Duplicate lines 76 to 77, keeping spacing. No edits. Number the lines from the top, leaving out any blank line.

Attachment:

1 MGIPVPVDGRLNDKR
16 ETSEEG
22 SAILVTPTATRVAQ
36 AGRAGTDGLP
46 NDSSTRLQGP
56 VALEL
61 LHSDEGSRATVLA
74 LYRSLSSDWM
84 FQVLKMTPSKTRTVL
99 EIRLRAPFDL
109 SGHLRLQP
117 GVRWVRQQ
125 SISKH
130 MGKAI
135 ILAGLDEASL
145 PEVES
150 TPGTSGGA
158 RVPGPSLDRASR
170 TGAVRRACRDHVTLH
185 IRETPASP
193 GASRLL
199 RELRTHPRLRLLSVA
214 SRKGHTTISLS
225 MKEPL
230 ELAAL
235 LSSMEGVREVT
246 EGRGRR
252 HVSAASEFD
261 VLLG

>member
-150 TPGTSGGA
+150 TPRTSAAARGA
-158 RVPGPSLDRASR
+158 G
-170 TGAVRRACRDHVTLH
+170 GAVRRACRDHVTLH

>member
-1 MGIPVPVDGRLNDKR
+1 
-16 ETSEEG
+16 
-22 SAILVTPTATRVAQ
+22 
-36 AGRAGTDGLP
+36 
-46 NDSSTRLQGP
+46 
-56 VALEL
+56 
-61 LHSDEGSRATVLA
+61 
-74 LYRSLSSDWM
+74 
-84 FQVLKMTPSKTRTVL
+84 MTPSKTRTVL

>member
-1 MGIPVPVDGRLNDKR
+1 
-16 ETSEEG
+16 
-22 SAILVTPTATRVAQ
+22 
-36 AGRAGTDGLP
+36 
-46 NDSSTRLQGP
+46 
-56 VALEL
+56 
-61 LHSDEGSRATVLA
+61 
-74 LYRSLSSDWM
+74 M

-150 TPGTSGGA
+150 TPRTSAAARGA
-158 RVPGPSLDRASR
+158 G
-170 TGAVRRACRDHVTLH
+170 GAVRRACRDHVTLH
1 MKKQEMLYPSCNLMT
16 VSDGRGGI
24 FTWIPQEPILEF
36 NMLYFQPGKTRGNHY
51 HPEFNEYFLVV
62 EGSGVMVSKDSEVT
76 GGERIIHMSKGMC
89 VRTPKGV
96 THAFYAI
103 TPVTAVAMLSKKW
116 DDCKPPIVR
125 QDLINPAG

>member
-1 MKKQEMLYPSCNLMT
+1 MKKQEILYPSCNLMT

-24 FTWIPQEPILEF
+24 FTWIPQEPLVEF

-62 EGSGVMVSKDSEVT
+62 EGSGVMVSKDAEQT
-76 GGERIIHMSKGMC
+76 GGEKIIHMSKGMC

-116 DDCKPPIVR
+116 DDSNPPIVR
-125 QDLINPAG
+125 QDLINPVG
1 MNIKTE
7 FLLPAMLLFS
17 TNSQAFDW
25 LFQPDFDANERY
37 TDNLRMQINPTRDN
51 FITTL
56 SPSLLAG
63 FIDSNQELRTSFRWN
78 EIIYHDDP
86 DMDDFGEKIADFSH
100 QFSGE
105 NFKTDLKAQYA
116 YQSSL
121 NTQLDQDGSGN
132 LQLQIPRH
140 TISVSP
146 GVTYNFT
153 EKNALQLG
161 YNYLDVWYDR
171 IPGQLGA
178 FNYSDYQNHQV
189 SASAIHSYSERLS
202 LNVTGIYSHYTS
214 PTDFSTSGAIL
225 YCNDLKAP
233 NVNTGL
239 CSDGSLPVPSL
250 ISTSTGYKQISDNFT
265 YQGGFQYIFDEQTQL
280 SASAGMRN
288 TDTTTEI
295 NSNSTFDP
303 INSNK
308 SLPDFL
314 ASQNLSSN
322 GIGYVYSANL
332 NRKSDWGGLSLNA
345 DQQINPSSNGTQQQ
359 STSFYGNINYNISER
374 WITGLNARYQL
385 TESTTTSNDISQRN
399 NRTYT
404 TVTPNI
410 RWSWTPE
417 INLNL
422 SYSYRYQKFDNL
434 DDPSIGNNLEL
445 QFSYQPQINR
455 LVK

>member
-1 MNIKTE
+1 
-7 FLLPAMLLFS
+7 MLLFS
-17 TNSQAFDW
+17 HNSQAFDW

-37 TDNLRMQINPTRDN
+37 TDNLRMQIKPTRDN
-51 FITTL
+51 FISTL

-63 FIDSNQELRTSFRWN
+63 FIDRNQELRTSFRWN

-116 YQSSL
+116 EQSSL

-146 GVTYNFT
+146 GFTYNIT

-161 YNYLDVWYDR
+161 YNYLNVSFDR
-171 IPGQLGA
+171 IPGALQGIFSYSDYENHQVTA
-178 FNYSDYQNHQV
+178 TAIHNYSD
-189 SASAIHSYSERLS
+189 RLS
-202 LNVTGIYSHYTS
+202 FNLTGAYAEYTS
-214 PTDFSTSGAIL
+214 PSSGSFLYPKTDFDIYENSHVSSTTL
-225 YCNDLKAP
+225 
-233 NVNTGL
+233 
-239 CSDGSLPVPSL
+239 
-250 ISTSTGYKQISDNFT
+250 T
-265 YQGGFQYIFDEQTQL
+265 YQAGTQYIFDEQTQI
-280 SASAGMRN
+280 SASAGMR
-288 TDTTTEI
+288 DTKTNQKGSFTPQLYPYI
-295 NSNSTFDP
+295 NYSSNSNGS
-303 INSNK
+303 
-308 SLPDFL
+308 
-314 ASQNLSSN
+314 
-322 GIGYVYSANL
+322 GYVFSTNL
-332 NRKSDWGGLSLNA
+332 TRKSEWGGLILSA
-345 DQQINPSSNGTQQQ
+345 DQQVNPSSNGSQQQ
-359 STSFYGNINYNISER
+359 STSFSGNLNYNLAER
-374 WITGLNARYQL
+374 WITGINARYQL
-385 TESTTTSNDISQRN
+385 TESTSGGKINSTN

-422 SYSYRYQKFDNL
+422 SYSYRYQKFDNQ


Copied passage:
+158 G
-170 TGAVRRACRDHVTLH